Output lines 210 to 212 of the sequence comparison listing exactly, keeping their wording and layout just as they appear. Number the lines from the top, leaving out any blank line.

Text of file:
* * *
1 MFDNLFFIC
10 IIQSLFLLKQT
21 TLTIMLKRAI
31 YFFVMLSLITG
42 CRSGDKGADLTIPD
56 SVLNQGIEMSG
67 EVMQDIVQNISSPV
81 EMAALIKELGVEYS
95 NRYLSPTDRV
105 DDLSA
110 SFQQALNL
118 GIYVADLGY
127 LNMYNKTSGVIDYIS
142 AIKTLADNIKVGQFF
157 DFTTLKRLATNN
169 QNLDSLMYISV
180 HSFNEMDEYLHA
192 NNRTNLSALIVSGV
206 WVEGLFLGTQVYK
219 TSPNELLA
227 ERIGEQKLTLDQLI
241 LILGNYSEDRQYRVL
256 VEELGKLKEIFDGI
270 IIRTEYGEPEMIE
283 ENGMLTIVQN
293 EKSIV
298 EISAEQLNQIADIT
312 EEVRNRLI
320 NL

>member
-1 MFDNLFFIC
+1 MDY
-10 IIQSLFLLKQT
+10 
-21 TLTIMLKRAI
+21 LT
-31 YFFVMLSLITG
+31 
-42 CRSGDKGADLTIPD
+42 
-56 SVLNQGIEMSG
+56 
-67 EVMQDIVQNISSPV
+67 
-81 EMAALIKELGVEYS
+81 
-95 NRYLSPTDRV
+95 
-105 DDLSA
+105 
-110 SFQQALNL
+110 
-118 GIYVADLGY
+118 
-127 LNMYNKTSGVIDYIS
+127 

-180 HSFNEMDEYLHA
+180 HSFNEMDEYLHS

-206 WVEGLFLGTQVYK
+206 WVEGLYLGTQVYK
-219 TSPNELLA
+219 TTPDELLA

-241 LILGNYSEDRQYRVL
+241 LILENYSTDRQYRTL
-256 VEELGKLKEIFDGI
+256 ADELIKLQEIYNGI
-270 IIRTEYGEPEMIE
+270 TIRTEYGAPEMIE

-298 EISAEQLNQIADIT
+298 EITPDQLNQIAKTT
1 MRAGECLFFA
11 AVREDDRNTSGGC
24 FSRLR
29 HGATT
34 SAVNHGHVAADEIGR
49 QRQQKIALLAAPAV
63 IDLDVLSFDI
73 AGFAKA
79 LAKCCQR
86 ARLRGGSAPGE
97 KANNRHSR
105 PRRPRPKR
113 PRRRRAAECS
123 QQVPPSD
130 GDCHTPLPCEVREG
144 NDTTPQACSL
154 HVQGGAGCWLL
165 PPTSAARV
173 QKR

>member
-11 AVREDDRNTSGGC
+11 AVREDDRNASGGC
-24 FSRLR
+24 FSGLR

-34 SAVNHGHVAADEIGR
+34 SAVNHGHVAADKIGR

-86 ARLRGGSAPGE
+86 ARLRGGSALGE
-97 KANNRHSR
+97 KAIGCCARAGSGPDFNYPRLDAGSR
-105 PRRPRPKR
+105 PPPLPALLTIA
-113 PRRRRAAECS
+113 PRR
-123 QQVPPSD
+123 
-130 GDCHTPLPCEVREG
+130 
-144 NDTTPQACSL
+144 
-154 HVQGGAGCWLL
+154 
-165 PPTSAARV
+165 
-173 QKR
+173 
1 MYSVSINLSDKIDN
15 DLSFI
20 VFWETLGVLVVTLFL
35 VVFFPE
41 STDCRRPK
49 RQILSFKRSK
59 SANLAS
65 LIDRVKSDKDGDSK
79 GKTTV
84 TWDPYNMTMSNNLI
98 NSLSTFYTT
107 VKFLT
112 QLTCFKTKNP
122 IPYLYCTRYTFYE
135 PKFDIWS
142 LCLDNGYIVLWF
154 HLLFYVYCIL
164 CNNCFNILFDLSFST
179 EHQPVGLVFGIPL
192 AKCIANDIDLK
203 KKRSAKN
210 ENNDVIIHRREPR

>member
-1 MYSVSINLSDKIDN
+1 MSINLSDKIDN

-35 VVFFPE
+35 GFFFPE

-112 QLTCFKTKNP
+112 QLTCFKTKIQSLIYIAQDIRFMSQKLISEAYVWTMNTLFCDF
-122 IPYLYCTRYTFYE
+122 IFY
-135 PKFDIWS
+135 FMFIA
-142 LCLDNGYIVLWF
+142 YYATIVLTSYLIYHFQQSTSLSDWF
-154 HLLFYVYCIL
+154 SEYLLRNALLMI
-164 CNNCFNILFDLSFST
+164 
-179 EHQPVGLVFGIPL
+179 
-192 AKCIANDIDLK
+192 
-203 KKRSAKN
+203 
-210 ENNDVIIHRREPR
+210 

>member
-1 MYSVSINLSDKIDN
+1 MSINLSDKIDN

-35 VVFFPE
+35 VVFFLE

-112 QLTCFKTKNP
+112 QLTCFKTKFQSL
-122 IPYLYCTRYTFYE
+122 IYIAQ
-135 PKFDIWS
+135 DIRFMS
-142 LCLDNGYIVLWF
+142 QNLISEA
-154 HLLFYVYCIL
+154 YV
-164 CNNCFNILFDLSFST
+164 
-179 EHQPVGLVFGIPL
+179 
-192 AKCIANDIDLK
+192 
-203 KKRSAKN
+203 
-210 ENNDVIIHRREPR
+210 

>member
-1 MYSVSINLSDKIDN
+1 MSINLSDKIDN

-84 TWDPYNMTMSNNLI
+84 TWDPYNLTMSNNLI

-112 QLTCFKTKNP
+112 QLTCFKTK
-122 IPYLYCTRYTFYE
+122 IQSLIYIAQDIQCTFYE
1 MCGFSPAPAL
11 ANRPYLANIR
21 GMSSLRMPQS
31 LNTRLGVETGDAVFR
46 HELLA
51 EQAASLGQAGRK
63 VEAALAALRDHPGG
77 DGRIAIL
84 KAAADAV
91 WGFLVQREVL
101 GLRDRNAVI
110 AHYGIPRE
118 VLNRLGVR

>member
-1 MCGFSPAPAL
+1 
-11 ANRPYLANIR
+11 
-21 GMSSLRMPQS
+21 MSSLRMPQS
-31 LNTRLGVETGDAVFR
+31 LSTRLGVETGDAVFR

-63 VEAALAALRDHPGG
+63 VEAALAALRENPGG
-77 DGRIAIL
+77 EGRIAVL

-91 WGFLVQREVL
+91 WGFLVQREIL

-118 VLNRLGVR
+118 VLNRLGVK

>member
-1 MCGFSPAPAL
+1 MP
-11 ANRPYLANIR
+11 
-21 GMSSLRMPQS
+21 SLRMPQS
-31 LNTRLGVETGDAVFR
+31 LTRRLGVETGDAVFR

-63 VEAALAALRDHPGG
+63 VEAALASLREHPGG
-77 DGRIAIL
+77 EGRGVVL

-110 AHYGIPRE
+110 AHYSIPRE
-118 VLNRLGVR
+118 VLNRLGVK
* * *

118 VLNRLGVR

>member
-1 MCGFSPAPAL